Dealing with stress during middle age may trigger lasting physiological changes to the brain, increasing the risk of developing dementia later in life. The study is based on data from over 800 Swedish women gathered from 1968 to 2008. Researchers looked at previous studies which showed how stress can cause both structural and functional brain damage.
Damage remains long after the stress has passed
Women included in the study were born in 1914, 1918, 1922, and 1930. They agreed to neuropsychiatric tests in 1968, 1974, 1980, 1992, 2000 and 2005. Women were asked about the psychological impact of 18 common stressors, including divorce, widowhood, illness or death of a child, mental illness or alcoholism in the family, unemployment and poor social support. At each subsequent visit, they documented how many symptoms of distress each woman had experienced in the preceding five years.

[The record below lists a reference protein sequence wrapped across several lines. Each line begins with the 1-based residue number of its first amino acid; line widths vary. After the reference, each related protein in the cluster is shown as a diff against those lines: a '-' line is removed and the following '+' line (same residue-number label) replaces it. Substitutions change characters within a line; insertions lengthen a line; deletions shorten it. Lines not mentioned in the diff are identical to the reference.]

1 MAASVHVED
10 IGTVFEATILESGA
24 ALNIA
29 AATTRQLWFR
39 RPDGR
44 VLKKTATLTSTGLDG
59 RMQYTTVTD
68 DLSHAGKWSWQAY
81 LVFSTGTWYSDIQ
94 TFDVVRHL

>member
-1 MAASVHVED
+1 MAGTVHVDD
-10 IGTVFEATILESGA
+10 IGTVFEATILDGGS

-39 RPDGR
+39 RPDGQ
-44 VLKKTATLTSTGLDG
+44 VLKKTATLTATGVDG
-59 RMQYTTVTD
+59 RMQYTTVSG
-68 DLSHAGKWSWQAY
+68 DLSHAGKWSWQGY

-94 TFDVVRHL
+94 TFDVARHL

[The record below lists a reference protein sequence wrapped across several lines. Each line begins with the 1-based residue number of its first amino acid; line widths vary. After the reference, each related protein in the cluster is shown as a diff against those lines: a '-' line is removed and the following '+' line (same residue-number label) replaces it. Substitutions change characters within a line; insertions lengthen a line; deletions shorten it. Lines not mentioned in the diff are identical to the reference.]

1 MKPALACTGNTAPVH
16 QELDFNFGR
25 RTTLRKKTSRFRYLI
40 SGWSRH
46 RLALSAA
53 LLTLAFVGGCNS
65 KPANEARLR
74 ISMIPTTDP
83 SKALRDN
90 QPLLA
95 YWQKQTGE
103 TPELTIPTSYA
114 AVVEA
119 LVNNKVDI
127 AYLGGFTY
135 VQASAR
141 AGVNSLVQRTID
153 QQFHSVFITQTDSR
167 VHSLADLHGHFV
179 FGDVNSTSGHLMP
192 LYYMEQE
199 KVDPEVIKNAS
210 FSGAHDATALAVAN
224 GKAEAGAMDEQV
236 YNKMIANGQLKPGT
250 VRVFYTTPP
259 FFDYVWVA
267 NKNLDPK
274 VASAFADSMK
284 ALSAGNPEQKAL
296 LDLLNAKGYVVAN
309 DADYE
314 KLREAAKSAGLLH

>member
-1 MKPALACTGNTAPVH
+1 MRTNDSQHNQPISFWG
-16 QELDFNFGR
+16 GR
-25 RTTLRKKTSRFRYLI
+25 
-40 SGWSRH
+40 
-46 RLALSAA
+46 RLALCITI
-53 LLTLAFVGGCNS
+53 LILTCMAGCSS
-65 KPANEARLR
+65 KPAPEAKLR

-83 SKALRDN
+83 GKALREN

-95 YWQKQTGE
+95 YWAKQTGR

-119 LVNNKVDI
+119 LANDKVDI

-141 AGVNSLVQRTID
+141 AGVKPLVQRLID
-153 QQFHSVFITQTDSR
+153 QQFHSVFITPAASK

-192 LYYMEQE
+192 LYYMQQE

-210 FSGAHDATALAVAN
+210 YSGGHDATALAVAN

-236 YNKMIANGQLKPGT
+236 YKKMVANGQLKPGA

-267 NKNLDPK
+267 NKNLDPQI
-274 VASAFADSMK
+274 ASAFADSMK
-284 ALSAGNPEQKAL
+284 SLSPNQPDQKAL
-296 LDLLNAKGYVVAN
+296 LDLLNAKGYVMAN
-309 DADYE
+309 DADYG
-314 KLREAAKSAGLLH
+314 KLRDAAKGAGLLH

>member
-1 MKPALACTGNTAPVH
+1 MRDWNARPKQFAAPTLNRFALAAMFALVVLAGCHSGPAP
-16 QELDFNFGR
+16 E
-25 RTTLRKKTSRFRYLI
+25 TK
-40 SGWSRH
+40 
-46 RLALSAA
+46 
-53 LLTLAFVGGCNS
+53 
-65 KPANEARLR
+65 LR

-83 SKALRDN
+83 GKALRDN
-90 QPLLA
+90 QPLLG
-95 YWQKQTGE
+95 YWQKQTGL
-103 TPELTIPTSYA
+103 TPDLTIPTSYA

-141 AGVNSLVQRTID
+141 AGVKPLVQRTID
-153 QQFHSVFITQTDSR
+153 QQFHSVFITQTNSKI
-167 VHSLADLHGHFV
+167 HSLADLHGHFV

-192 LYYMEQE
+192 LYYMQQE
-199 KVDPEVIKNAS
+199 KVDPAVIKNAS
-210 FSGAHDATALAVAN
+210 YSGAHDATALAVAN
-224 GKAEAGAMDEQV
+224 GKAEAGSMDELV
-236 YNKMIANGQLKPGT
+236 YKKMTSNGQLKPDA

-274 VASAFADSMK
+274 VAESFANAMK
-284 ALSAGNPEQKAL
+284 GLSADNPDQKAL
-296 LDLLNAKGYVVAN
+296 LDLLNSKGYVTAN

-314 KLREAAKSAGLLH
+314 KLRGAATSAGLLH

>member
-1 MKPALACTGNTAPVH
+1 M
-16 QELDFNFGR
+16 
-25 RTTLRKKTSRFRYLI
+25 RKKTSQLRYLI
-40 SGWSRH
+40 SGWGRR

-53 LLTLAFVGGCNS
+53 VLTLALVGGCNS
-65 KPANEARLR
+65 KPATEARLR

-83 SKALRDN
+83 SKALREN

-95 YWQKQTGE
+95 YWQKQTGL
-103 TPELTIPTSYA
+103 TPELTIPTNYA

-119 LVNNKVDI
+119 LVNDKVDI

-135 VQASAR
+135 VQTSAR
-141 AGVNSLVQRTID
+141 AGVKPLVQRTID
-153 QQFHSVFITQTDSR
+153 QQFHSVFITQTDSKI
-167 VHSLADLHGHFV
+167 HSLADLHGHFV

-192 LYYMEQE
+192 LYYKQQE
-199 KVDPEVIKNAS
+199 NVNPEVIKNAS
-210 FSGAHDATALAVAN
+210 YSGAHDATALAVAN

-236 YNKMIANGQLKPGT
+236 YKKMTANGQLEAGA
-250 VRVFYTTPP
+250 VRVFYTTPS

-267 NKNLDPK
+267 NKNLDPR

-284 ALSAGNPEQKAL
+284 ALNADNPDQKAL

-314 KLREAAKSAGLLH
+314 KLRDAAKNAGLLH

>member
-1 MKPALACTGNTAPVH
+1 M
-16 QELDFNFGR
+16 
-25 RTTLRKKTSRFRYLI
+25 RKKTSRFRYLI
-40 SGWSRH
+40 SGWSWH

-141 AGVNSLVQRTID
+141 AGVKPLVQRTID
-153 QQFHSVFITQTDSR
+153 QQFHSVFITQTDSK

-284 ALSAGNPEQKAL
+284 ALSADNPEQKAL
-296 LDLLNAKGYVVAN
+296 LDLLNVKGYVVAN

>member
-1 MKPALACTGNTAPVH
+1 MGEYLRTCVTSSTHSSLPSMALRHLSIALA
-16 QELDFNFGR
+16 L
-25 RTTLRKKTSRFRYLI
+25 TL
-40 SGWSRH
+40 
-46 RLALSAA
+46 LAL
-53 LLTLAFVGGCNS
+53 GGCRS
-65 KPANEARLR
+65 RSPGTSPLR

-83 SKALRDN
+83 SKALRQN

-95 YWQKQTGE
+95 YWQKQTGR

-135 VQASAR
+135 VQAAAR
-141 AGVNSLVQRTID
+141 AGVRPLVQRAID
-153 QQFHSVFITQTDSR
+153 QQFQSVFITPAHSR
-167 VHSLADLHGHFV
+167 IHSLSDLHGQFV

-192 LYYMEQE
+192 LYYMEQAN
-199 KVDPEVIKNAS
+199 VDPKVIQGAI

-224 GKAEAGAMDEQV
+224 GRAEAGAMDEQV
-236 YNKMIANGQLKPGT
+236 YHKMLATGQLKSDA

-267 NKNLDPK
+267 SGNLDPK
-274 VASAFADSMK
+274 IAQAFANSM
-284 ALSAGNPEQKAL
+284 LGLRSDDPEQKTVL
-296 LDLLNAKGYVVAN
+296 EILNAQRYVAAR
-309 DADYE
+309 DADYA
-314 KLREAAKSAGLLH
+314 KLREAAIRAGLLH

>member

Increased risk of dementia for women with early life stress events
About a fourth of the women experienced a stressful event at the beginning of the study. Approximately one-fifth ultimately developed dementia, most of them with Alzheimer’s disease. The number of stressors reported early, in 1968, was associated with a 21% increased risk of developing Alzheimer’s disease and a 15% increased risk in developing any kind of dementia.
While more studies are needed to confirm a causal relationship between early adulthood stress and dementia, interventions can still be implemented for stress management and behavioral therapy. Dr. Lean Johansson, co-author of the study, said another study would be done looking at men and the effect of stress on their long term mental health.
Source: MedicalNewsToday, BMJ Open